We present rest-frame optical spectra from the FMOS-COSMOS survey of 12 z ∼ 1.6 Herschel starburst galaxies, with star formation rate (SFR) elevated by ×8, on average, above the star-forming main sequence (MS). Comparing the H α to IR luminosity ratio and the Balmer decrement, we find that the optically thin regions of the sources contain on average only ∼10% of the total SFR, whereas ∼90% come from an extremely obscured component that is revealed only by far-IR observations and is optically thick even in H α . We measure the [N ii]{sub 6583}/H α ratio, suggesting that the less obscured regions have a metal content similar to that of the MS population at the same stellar masses and redshifts. However, our objects appear to be metal-rich outliers from the metallicity–SFR anticorrelation observed at fixed stellar mass for the MS population. The [S ii]{sub 6732}/[S ii]{sub 6717} ratio from the average spectrum indicates an electron density n {sub e} ∼ 1100 cm{sup −3} , larger than what was estimated for MS galaxies but only at the 1.5 σ level. Our results provide supporting evidence that high- z MS outliers are analogous of local ULIRGs and are consistent with a major-merger origin for the starburst event.

  8. High-intensity laser synchrotron x-ray source

    International Nuclear Information System (INIS)

    Pogorelsky, I.V.

    1995-10-01

    A laser interacting with a relativistic electron beam behaves like a virtual wiggler of an extremely short period equal to half of the laser wavelength. This approach opens a route to relatively compact, high-brightness x-ray sources alternative or complementary to conventional synchrotron light sources. Although not new, the Laser Synchrotron Light Source (LSLS) concept is still waiting for a convincing demonstration. Available at the BNL's Accelerator Test Facility (ATF), a high-brightness electron beam and the high-power C0 2 laser may be used as prototype LSLS brick stones. In a feasible demonstration experiment, 10-GW, 100-ps C0 2 laser beam will be brought to a head-on collision with a 10-ps, 0.5-nC, 70 MeV electron bunch. Flashes of well-collimated, up to 9.36-keV (∼ Angstrom) x-rays of 10-ps pulse duration, with a flux of ∼10 19 photons/sec will be produced via linear Compton backscattering. The x-ray spectrum is tunable proportionally to a variable e-beam energy. A natural short-term extension of the proposed experiment would be further enhancement of the x-ray flux to a 10 21 -10 22 photons/sec level, after the ongoing ATF CO 2 laser upgrade to 1 TW peak power and electron bunch shortening to 3 ps. The ATF LSLS x-ray beamline, exceeding by orders of magnitude the peak fluxes attained at the National Synchrotron Light Source (NSLS) x-ray storage ring, may become attractive for certain users, e.g., for biological x-ray microscopy. In addition, a terawatt CO 2 laser will enable harmonic multiplication of the x-ray spectrum via nonlinear Compton scattering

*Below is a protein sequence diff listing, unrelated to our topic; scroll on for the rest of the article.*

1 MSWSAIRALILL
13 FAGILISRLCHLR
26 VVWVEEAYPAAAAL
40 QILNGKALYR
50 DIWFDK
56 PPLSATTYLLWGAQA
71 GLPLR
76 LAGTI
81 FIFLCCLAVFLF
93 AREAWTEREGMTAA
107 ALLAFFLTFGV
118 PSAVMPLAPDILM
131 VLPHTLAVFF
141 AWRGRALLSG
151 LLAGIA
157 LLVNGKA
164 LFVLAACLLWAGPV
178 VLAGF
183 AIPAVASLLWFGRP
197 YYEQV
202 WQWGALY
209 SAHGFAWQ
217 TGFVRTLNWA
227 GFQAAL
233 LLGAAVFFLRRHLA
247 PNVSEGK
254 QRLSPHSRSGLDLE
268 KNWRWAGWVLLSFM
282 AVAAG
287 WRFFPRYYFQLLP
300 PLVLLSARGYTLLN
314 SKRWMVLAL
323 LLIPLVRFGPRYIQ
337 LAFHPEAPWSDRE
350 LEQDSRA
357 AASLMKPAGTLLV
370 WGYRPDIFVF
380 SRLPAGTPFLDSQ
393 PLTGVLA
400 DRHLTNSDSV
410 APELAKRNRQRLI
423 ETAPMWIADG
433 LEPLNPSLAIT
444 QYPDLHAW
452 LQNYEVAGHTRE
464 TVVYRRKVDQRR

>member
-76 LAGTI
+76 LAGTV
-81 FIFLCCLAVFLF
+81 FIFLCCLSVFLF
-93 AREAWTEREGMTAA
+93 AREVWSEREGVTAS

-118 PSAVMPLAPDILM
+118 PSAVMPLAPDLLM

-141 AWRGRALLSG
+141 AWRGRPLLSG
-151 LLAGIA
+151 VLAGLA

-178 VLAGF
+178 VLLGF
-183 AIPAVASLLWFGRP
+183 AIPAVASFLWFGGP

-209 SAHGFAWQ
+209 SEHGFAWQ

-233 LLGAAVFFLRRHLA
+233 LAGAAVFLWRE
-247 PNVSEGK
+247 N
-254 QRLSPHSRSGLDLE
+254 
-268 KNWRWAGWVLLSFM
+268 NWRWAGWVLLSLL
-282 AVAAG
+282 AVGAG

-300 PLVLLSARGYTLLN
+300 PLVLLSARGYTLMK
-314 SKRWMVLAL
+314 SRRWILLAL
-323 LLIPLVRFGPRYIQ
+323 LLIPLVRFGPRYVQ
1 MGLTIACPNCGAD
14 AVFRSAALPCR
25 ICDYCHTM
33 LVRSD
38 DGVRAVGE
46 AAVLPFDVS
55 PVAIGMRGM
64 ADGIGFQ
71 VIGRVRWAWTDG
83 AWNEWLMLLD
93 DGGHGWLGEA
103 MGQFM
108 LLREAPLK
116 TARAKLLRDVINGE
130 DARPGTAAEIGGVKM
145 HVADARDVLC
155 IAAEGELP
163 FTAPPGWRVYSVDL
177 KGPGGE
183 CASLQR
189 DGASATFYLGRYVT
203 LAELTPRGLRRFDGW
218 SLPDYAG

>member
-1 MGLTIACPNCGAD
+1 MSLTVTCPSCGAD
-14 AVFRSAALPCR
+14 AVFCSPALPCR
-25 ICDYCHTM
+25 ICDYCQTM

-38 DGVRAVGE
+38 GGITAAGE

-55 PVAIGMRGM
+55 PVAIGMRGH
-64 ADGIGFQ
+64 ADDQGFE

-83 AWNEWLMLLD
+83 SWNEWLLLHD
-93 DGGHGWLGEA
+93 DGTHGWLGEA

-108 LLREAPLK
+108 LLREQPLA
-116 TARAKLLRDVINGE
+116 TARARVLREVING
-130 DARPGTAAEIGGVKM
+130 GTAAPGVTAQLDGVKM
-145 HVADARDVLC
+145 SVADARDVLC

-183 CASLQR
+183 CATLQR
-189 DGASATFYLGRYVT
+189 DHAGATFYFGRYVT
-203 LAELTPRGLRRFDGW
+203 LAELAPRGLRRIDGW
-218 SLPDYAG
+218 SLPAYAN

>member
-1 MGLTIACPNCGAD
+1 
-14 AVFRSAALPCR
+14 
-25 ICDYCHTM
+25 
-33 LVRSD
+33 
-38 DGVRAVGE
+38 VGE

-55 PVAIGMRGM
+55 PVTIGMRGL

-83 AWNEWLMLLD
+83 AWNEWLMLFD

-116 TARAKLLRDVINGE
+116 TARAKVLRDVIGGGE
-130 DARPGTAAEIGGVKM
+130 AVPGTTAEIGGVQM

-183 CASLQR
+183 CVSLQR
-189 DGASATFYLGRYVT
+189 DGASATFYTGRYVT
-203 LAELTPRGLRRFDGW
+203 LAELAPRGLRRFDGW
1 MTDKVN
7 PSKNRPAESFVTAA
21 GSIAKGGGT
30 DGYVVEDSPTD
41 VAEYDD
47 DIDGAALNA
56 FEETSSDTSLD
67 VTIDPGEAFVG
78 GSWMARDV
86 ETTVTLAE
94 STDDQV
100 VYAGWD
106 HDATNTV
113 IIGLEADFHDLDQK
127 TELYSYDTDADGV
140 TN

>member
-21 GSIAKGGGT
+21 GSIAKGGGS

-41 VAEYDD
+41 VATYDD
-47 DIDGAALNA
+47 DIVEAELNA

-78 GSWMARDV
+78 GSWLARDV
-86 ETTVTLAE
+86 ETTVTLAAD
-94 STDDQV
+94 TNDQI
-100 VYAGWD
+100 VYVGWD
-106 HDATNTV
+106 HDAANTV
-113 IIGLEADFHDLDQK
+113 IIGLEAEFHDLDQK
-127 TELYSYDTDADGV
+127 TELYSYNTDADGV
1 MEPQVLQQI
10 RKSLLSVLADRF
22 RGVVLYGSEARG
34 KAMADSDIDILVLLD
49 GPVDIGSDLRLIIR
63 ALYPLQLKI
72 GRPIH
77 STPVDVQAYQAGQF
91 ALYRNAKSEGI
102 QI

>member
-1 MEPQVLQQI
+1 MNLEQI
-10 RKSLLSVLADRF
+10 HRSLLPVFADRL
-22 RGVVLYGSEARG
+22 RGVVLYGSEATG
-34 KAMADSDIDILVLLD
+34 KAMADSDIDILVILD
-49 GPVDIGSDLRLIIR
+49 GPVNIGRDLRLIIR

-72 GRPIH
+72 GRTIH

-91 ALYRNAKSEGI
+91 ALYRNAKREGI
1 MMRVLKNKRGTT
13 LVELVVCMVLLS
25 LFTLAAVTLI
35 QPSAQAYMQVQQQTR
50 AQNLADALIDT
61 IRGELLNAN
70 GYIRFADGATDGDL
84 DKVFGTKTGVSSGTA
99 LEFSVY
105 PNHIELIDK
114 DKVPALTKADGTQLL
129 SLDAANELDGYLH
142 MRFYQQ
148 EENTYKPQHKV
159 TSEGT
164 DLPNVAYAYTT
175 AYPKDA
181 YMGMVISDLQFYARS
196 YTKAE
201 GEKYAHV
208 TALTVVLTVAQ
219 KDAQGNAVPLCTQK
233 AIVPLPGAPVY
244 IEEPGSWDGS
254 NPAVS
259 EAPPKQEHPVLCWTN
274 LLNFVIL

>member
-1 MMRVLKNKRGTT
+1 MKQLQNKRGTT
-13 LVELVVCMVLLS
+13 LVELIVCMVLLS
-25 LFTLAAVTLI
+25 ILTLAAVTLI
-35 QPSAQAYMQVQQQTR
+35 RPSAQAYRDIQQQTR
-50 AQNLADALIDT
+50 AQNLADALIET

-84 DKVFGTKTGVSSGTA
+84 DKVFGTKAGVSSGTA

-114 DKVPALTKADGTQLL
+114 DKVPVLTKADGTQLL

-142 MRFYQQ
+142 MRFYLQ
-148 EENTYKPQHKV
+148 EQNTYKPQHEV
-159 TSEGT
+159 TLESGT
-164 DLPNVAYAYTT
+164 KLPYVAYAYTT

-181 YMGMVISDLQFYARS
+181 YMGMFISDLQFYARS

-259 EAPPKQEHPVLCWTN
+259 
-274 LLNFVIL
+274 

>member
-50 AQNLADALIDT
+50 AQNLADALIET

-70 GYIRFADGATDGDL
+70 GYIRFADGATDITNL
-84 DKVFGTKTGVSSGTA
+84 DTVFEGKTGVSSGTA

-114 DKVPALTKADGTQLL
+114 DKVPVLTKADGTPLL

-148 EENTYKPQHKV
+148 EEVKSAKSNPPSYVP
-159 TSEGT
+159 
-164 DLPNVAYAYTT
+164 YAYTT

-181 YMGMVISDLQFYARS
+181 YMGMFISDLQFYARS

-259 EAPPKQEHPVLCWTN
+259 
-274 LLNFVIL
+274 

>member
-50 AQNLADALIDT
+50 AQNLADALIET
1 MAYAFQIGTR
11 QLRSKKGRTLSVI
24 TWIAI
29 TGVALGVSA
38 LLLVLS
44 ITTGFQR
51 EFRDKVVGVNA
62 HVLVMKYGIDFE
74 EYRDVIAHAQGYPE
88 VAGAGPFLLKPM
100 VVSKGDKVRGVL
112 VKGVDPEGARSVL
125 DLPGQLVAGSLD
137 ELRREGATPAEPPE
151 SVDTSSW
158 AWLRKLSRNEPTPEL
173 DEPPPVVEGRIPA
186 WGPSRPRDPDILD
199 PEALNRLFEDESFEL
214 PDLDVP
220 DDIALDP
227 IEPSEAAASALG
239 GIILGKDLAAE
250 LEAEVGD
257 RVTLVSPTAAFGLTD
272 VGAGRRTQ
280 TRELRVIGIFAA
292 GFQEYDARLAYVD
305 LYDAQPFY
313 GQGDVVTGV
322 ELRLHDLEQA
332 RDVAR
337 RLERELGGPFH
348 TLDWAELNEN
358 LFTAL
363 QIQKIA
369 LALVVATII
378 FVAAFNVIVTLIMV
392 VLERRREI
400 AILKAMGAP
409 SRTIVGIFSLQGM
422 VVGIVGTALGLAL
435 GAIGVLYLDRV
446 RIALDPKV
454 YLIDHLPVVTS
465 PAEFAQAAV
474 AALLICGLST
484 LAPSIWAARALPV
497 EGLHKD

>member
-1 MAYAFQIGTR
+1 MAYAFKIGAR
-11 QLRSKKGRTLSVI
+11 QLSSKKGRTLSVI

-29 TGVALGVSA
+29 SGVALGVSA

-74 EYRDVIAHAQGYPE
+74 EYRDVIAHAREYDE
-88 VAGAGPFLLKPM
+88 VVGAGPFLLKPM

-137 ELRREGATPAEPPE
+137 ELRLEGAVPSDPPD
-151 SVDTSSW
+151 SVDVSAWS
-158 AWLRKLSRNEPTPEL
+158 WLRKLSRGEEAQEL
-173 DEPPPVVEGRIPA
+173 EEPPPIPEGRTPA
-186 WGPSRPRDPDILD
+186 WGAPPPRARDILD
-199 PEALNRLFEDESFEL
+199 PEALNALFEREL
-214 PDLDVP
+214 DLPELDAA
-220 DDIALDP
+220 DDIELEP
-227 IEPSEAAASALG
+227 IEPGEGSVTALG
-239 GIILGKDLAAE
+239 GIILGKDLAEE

9. The Extremely Luminous Quasar Survey (ELQS) in SDSS and the high-z bright-end Quasar Luminosity Function

    Science.gov (United States)

    Schindler, Jan-Torge; Fan, Xiaohui; McGreer, Ian

    2018-01-01

    Studies of the most luminous quasars at high redshift directly probe the evolution of the most massive black holes in the early Universe and their connection to massive galaxy formation. Unfortunately, extremely luminous quasars at high redshift are very rare objects. Only wide area surveys have a chance to constrain their population. The Sloan Digital Sky Survey (SDSS) nd the Baryon Oscillation Spectroscopic Survey (BOSS) have so far provided the most widely adopted measurements of the type I quasar luminosity function (QLF) at z>3. However, a careful re-examination of the SDSS quasar sample revealed that the SDSS quasar selection is in fact missing a significant fraction of $z~3$ quasars at the brightest end.We have identified the purely optical color selection of SDSS, where quasars at these redshifts are strongly contaminated by late-type dwarfs, and the spectroscopic incompleteness of the SDSS footprint as the main reasons. Therefore we have designed the Extremely Luminous Quasar Survey (ELQS), based on a novel near-infrared JKW2 color cut using WISE AllWISE and 2MASS all-sky photometry, to yield high completeness for very bright (i < 18.0) quasars in the redshift range of 2.8<= z<=5.0. It effectively uses Random Forest machine-learning algorithms on SDSS and WISE photometry for quasar-star classification and photometric redshift estimation.The ELQS is spectroscopically following up ~230 new quasar candidates in an area of ~12000 deg2 in the SDSS footprint, to obtain a well-defined and complete quasar sample for an accurate measurement of the bright-end quasar luminosity function (QLF) at 2.8<= z<=5.0. So far the ELQS has identified 75 bright new quasars in this redshift range and observations of the fall sky will continue until the end of the year. At the AAS winter meeting we will present the full spectroscopic results of the survey, including a re-estimation and extension of the high-z QLF toward higher luminosities.